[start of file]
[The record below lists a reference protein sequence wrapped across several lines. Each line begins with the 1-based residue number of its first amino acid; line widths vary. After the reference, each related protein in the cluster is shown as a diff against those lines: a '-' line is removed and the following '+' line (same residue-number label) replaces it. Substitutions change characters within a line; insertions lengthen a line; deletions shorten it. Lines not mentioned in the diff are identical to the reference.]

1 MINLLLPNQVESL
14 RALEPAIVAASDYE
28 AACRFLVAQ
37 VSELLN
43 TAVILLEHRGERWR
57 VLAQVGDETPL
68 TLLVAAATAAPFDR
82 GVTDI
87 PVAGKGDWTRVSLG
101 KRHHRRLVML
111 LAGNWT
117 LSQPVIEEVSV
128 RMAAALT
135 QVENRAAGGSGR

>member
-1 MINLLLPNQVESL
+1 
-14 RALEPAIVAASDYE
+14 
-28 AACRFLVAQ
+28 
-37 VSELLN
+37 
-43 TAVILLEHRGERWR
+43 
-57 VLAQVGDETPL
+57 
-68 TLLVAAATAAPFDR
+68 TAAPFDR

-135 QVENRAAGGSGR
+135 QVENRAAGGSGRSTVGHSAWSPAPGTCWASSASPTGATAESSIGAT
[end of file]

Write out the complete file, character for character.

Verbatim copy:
[The record below lists a reference protein sequence wrapped across several lines. Each line begins with the 1-based residue number of its first amino acid; line widths vary. After the reference, each related protein in the cluster is shown as a diff against those lines: a '-' line is removed and the following '+' line (same residue-number label) replaces it. Substitutions change characters within a line; insertions lengthen a line; deletions shorten it. Lines not mentioned in the diff are identical to the reference.]

1 MINLLLPNQVESL
14 RALEPAIVAASDYE
28 AACRFLVAQ
37 VSELLN
43 TAVILLEHRGERWR
57 VLAQVGDETPL
68 TLLVAAATAAPFDR
82 GVTDI
87 PVAGKGDWTRVSLG
101 KRHHRRLVML
111 LAGNWT
117 LSQPVIEEVSV
128 RMAAALT
135 QVENRAAGGSGR

>member
-1 MINLLLPNQVESL
+1 
-14 RALEPAIVAASDYE
+14 
-28 AACRFLVAQ
+28 
-37 VSELLN
+37 
-43 TAVILLEHRGERWR
+43 
-57 VLAQVGDETPL
+57 
-68 TLLVAAATAAPFDR
+68 TAAPFDR

-135 QVENRAAGGSGR
+135 QVENRAAGGSGRSTVGHSAWSPAPGTCWASSASPTGATAESSIGAT